The uncertainties in both B and the relaxation frequency, f, are very large because there is very limited resolution in the slightly broadened lines. We note that the magnetic hyperfine field is much larger for the HS site, as expected. It can also be seen that the relaxation frequency of the HS site is much faster than for the LS site because of the larger magnetic moment. We note that, with the limited resolution, this determination of the relaxation frequency is not mathematically orthogonal to the determination of the linewidth, Γ, so that the considerably larger linewidth of the HS site may not necessarily be an indication of greater local disorder.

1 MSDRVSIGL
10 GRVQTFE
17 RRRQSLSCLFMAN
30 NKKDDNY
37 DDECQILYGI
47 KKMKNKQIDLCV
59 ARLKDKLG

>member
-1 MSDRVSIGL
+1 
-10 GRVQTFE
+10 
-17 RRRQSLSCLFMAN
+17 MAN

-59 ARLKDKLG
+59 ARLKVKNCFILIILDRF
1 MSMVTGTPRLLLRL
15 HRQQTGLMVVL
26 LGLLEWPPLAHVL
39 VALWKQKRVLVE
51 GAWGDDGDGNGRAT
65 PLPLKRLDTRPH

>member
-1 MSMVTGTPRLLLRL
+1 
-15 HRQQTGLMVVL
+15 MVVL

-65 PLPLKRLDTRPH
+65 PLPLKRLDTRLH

Figure 6. 57Fe Mössbauer spectrum of 1 at room temperature. Red and blue lines are the best fit sub-spectra for LS and HS, respectively, while the black line denotes the overall fit. The top line is the difference between the data and the fitted curve.
Figure 6. 57Fe Mössbauer spectrum of 1 at room temperature. Red and blue lines are the best fit sub-spectra for LS and HS, respectively, while the black line denotes the overall fit. The top line is the difference between the data and the fitted curve.
Magnetochemistry 02 00003 g006
Table 1. 57Fe Mössbauer spectral parameters for the compound 1. Values in brackets are the uncertainty in the last digit.
Table 1. 57Fe Mössbauer spectral parameters for the compound 1. Values in brackets are the uncertainty in the last digit.
ComplexSpeciesIS/mms−1ε/mms−1Γ/mms−1B/Tf/MHzArea/%
1LS0.13(1)−1.39(1)0.26(2)4(50)60(1300)52(2)
HS0.34(2)0.44(2)0.60(10)14(1500)310(8000)48(2)

2.5. Thermogravimetric Analysis